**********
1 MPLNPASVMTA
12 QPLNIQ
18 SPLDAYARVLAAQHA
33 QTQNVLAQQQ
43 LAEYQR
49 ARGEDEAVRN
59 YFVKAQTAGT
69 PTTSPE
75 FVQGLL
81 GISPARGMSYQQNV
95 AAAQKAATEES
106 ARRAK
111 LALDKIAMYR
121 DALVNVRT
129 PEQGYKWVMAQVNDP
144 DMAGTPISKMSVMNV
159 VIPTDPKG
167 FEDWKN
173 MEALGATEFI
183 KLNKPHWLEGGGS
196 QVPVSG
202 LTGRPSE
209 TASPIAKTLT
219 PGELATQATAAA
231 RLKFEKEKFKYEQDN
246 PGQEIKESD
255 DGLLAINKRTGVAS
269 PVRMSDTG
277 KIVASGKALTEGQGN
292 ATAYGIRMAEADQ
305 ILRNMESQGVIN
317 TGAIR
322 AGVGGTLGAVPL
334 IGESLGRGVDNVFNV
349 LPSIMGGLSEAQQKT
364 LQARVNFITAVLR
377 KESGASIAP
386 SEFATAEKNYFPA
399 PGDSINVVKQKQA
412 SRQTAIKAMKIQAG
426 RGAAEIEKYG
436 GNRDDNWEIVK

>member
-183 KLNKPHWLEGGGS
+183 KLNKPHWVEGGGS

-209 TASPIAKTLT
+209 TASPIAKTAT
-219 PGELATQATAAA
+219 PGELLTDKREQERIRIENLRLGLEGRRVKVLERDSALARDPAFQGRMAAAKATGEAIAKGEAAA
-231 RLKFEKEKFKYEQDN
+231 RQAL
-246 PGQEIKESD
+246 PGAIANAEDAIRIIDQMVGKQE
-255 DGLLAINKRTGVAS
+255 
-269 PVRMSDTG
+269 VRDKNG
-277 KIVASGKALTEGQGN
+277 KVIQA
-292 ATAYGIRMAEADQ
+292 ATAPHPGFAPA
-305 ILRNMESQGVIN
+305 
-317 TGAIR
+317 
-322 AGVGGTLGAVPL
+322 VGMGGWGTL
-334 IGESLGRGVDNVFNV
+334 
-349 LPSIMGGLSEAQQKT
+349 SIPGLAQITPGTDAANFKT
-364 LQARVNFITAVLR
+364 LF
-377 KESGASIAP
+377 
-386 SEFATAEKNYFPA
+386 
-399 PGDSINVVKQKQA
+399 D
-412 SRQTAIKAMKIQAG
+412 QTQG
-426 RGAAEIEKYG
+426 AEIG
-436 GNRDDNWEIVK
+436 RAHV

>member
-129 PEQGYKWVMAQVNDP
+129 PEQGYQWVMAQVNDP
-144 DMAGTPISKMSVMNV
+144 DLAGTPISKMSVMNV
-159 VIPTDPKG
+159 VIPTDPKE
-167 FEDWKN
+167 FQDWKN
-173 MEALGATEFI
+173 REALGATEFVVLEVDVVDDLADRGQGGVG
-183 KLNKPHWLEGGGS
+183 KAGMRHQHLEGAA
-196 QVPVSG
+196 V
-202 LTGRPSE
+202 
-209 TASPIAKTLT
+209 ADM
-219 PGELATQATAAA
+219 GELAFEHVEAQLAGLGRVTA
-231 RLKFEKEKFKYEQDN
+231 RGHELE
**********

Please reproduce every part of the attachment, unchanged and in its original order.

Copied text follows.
1 MPLNPASVMTA
12 QPLNIQ
18 SPLDAYARVLAAQHA
33 QTQNVLAQQQ
43 LAEYQR
49 ARGEDEAVRN
59 YFVKAQTAGT
69 PTTSPE
75 FVQGLL
81 GISPARGMSYQQNV
95 AAAQKAATEES
106 ARRAK
111 LALDKIAMYR
121 DALVNVRT
129 PEQGYKWVMAQVNDP
144 DMAGTPISKMSVMNV
159 VIPTDPKG
167 FEDWKN
173 MEALGATEFI
183 KLNKPHWLEGGGS
196 QVPVSG
202 LTGRPSE
209 TASPIAKTLT
219 PGELATQATAAA
231 RLKFEKEKFKYEQDN
246 PGQEIKESD
255 DGLLAINKRTGVAS
269 PVRMSDTG
277 KIVASGKALTEGQGN
292 ATAYGIRMAEADQ
305 ILRNMESQGVIN
317 TGAIR
322 AGVGGTLGAVPL
334 IGESLGRGVDNVFNV
349 LPSIMGGLSEAQQKT
364 LQARVNFITAVLR
377 KESGASIAP
386 SEFATAEKNYFPA
399 PGDSINVVKQKQA
412 SRQTAIKAMKIQAG
426 RGAAEIEKYG
436 GNRDDNWEIVK

>member
-183 KLNKPHWLEGGGS
+183 KLNKPHWVEGGGS

-209 TASPIAKTLT
+209 TASPIAKTAT
-219 PGELATQATAAA
+219 PGELLTDKREQERIRIENLRLGLEGRRVKVLERDSALARDPAFQGRMAAAKATGEAIAKGEAAA
-231 RLKFEKEKFKYEQDN
+231 RQAL
-246 PGQEIKESD
+246 PGAIANAEDAIRIIDQMVGKQE
-255 DGLLAINKRTGVAS
+255 
-269 PVRMSDTG
+269 VRDKNG
-277 KIVASGKALTEGQGN
+277 KVIQA
-292 ATAYGIRMAEADQ
+292 ATAPHPGFAPA
-305 ILRNMESQGVIN
+305 
-317 TGAIR
+317 
-322 AGVGGTLGAVPL
+322 VGMGGWGTL
-334 IGESLGRGVDNVFNV
+334 
-349 LPSIMGGLSEAQQKT
+349 SIPGLAQITPGTDAANFKT
-364 LQARVNFITAVLR
+364 LF
-377 KESGASIAP
+377 
-386 SEFATAEKNYFPA
+386 
-399 PGDSINVVKQKQA
+399 D
-412 SRQTAIKAMKIQAG
+412 QTQG
-426 RGAAEIEKYG
+426 AEIG
-436 GNRDDNWEIVK
+436 RAHV

>member
-129 PEQGYKWVMAQVNDP
+129 PEQGYQWVMAQVNDP
-144 DMAGTPISKMSVMNV
+144 DLAGTPISKMSVMNV
-159 VIPTDPKG
+159 VIPTDPKE
-167 FEDWKN
+167 FQDWKN
-173 MEALGATEFI
+173 REALGATEFVVLEVDVVDDLADRGQGGVG
-183 KLNKPHWLEGGGS
+183 KAGMRHQHLEGAA
-196 QVPVSG
+196 V
-202 LTGRPSE
+202 
-209 TASPIAKTLT
+209 ADM
-219 PGELATQATAAA
+219 GELAFEHVEAQLAGLGRVTA
-231 RLKFEKEKFKYEQDN
+231 RGHELE